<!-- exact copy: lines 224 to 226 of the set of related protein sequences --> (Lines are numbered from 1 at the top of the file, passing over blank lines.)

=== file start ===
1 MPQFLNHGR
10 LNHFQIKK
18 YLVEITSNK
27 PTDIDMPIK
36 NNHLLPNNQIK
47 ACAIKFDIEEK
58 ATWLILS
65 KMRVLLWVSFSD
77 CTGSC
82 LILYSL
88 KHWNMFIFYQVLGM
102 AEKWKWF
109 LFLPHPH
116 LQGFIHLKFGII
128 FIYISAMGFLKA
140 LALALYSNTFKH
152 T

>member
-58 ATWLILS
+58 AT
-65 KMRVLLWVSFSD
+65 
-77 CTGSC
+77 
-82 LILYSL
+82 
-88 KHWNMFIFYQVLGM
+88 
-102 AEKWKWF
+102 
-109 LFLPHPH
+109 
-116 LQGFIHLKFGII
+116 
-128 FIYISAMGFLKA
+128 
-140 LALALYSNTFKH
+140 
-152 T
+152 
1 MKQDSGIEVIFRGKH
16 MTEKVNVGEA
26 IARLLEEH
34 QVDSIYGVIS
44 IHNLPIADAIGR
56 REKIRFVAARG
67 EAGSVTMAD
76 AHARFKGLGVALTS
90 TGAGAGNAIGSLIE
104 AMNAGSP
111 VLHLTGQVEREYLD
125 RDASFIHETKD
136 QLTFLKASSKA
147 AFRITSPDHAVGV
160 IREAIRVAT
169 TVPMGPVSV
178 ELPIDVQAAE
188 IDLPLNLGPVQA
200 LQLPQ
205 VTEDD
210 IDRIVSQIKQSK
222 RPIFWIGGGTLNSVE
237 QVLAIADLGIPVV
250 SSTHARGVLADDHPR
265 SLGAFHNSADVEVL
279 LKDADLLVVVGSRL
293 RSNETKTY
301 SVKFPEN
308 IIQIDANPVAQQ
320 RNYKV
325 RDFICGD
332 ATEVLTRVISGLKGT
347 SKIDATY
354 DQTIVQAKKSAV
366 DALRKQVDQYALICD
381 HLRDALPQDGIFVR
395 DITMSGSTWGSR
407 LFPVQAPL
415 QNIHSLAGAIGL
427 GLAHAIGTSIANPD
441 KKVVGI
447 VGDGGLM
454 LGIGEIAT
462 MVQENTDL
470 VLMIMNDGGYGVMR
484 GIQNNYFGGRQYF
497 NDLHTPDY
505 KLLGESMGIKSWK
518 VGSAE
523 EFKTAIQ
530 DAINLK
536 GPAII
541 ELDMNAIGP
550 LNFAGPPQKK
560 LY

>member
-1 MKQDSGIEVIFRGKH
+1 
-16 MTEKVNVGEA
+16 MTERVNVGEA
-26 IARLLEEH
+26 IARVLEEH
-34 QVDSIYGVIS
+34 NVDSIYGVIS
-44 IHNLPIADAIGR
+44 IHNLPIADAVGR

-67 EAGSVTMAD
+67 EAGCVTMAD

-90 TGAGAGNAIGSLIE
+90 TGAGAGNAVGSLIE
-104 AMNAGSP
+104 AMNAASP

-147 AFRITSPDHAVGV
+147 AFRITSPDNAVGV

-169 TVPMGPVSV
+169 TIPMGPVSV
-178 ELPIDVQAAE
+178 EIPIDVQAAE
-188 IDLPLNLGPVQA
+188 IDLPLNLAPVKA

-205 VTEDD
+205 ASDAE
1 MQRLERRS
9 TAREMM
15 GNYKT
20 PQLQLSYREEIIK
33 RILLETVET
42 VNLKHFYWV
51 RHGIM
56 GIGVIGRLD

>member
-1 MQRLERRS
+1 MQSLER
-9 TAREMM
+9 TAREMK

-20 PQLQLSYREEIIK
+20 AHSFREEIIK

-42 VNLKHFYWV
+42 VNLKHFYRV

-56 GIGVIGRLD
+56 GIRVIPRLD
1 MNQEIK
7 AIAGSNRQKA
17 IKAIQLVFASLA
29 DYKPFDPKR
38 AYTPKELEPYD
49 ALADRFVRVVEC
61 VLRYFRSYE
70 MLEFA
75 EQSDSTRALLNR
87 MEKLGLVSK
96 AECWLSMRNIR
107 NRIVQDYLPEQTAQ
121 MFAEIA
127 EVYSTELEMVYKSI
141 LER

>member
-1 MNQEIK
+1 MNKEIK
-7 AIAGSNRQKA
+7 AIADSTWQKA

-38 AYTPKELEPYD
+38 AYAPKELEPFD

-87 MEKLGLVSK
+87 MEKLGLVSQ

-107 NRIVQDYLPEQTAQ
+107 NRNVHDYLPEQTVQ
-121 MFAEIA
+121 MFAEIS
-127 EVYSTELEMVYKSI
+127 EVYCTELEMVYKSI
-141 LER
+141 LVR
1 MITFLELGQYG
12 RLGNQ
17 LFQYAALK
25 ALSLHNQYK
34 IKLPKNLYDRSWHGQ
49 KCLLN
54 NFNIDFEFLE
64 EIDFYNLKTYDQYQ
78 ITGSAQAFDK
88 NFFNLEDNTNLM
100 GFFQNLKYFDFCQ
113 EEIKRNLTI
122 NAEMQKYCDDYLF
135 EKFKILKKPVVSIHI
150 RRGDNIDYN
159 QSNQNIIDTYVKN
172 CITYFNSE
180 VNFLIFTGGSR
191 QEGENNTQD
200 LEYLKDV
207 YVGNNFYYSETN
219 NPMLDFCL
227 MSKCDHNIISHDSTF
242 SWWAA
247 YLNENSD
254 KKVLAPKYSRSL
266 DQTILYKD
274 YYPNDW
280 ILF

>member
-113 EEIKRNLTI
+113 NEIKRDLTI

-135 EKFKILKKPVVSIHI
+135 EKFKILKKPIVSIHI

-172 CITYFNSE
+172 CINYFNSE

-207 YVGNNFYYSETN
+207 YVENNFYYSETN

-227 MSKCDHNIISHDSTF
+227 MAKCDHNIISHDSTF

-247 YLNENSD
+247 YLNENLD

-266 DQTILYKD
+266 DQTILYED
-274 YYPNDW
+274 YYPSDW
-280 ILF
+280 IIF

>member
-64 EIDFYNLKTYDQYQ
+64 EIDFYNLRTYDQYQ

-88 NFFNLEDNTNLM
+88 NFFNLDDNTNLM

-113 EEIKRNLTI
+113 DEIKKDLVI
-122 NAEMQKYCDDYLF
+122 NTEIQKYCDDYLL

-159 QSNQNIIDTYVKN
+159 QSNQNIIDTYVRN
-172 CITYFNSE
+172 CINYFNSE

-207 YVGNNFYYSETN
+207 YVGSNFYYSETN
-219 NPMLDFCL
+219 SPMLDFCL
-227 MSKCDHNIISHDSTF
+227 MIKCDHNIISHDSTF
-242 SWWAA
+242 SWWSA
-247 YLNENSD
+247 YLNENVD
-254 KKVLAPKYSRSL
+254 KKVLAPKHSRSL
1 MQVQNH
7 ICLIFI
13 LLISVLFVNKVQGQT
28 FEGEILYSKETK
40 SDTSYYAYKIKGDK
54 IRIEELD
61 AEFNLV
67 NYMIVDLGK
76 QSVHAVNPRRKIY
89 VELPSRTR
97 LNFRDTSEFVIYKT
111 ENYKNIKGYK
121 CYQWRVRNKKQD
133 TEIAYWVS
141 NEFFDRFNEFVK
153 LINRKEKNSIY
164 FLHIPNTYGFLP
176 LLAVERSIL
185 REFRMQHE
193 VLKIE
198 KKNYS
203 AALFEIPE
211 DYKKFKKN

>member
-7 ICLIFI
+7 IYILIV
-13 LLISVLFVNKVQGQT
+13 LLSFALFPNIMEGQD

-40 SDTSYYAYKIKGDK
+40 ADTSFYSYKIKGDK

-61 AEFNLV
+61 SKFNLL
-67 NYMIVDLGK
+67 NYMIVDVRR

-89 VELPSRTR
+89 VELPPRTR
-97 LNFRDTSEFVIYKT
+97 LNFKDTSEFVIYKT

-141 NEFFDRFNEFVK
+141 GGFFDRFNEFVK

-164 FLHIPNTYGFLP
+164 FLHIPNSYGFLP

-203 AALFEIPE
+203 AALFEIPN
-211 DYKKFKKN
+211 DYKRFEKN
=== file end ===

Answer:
+64 EIDFYNLRTYDQYQ

-88 NFFNLEDNTNLM
+88 NFFNLDDNTNLM